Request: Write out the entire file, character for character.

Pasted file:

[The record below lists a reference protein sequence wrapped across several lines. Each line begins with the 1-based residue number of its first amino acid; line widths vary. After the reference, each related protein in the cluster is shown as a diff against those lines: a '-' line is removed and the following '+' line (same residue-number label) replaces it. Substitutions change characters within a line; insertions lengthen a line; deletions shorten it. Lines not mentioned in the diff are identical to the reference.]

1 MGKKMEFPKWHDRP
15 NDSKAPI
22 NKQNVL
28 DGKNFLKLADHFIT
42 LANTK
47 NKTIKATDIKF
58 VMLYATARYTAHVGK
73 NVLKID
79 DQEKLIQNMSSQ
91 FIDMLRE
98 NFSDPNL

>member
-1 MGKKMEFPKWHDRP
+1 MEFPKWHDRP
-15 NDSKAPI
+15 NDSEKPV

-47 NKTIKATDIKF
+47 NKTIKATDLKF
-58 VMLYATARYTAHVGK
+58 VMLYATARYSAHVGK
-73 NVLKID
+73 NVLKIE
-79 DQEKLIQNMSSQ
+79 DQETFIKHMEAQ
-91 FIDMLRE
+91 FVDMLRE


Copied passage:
[The record below lists a reference protein sequence wrapped across several lines. Each line begins with the 1-based residue number of its first amino acid; line widths vary. After the reference, each related protein in the cluster is shown as a diff against those lines: a '-' line is removed and the following '+' line (same residue-number label) replaces it. Substitutions change characters within a line; insertions lengthen a line; deletions shorten it. Lines not mentioned in the diff are identical to the reference.]

1 MGKKMEFPKWHDRP
15 NDSKAPI
22 NKQNVL
28 DGKNFLKLADHFIT
42 LANTK
47 NKTIKATDIKF
58 VMLYATARYTAHVGK
73 NVLKID
79 DQEKLIQNMSSQ
91 FIDMLRE
98 NFSDPNL

>member
-1 MGKKMEFPKWHDRP
+1 MEFPKWHDRP
-15 NDSKAPI
+15 NDSEKPV

-47 NKTIKATDIKF
+47 NKTIKATDLKF
-58 VMLYATARYTAHVGK
+58 VMLYATARYSAHVGK
-73 NVLKID
+73 NVLKIE
-79 DQEKLIQNMSSQ
+79 DQETFIKHMEAQ
-91 FIDMLRE
+91 FVDMLRE